VBT BICYCLING VACATIONS
A two-time AFAR Travelers’ Awards winner, Vermont-based VBT Bicycling Vacations has crafted cycling trips for more than 50 years that include accommodations, luggage transfer, and most meals. It also offers self-guided trips. Pick from one of many New England–based tours or VBT’s national park tours, including a six-day Grand Teton and Yellowstone route.
Run by women and geared toward women, WomanTours has been leading cycling trips since 1995. Accommodations focus on smaller inns, bed-and-breakfasts, and in national parks, cabins and lodges. New U.S. routes include an eight-day tour of Alaska’s Inside Passage and a six-day tour of Oregon’s Roses, Rivers, and Rail Trails. Also new for 2021: a 25-day ride along section three (Kansas to Kentucky) of the cross-county TransAmerica route.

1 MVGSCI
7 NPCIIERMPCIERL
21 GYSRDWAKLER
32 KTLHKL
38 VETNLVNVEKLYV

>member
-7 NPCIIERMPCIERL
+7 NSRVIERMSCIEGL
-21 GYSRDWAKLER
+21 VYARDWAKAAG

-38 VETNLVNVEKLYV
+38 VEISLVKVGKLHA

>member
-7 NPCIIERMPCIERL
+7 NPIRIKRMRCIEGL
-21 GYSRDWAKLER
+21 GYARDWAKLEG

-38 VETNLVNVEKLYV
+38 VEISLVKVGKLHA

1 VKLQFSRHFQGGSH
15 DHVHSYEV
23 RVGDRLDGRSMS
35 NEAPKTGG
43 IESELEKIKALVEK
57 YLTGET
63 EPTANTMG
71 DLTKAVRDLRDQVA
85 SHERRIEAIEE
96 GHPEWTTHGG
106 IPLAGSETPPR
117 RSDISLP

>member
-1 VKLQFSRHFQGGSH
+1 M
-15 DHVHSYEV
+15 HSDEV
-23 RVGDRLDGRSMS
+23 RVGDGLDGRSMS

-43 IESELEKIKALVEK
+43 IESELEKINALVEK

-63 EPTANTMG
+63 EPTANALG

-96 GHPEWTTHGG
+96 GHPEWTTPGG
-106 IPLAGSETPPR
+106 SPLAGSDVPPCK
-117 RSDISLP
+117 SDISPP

With its focus on luxury and tapping into the local flavor of a destination, DuVine takes travelers into the heart of a place. The company’s trips range from those geared to avid cyclists looking for a new adventure to family-friendly to rides tailored to all ages. And, like many other outfitters, it offers several new domestic adventures, including a five-day art- and food-focused cycling tour of Santa Fe and Taos.
Another AFAR Travelers’ Awards winner, REI Adventures recently discontinued its international trips to focus on building U.S.-based itineraries. No surprise, then, that the company will offer a bevy of national park trips with varied activities: rafting, kayaking, hiking, and yes, cycling. Cyclists, check out the new Joshua Tree weekend trip or a seven-day tour of Moab, Arches, and Grand Junction.